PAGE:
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What gear we’re bringing, and why:

Powder-Specific Snowboard

If you’re going all the way to Japan, plan ahead and get your hands on a powder-specific snowboard. No, your park board won’t do the experience justice. And neither will your buddy’s Fat Bob. Lucky for us, our Stealth is close with legendary Japanese snow surf brand Gentemstick, so we’ll be testing a wide range of swallow tails, fish, and other innovative shapes designed and crafted specifically with Japow in mind.

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Gore-Tex Outerwear

It’s called Japanuary for a reason—it never seems to stop snowing all month long. No blue bird days, no sunshine, just grey snowy day after grey snowy day. Because of this, it’s best to be prepared for long, wet days full of face shots and deep turns, and inevitable tomahawk, which is why we’re opting for bibs and a onesie for the two of us lucky ducks. No better way to keep the snow from settling in your long johns than protection to your armpits, or neck for that matter.

Our kits may be ugly as heck, but should pop nicely when photographed against Hokkaido’s monochromatic winter landscape.

Dakine Stoker 3L Gore-Tex Bib, $420

Dakine Vapor 2L Gore-Tex Jacket, $380

Helly Hansen Ullr Powder Suit, $850

Gore-Tex Mittens

For the same reason we’re going all the way with our outerwear, we want our hands to be fully protected too. Rock the liners alone when traversing on foot, then toss the Gore cover back on for the ascent. Our lobster mitt setup features an over-the-cuff design for even more protection and dexterity—perfect for digging yourself out of nipple deep snow after a nice biff.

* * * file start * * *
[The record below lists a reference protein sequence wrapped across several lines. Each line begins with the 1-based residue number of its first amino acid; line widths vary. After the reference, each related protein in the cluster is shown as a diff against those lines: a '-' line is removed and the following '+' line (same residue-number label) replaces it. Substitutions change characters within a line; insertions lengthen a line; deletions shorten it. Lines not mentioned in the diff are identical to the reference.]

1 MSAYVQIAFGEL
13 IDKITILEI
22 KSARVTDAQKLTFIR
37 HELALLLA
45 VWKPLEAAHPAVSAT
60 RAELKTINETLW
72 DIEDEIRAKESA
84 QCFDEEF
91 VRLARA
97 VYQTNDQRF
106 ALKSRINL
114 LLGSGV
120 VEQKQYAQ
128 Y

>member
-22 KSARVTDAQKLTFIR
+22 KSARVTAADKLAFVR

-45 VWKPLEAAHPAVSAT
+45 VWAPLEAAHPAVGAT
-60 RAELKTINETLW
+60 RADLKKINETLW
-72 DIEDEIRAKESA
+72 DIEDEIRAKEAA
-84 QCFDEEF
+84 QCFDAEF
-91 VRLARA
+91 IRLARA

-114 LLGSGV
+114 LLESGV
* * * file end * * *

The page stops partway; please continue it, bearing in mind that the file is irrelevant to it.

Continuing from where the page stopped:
Hestra Army Leather Heli Mittens, $140

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Lightweight Backpack + Avalanche Kit

All that snow means avalanche conditions will surely be variable, so everyone in our party will be riding fully equipped with beacon, probe, and shovel. No exceptions. But since we won’t likely be venturing too far into the backcountry—snow shoes and bootpack will be our main mode of transport out of bounds—we won’t need to pack too much extra gear. So we’re opting for a super slim, bare essentials pack. Less weight means more control, and more control means a safer day.

The North Face Slackpack Pro 20L, $119

Pieps Avy Kit with Beacon, Probe, Shovel, $399

Proper Eyewear For Varying Light and Weather Conditions

With the likelihood of snow shoeing, skinning, or simply hiking bootpack in the back and sidecountry high, we’ll be bringing some sport specific sunglasses. Googles fog quickly when hiking in cold, wet weather, so don’t ruin your descent because you were too lazy to pack shades for the ascent.

As for goggles, bring an extra lens or two, something specifically meant for low light—clear too, if available, as night riding is most definitely a thing in Hokkaido. We’ll be testing out the new frame-less Dragon NFXs frames with Lumalens technology—color optimizing tech that reacts to shifting light conditions AKA transition lenses for goggles that actually work.

Dragon NFXs goggles with LumaLens Tech, $149

Published 01-12-2018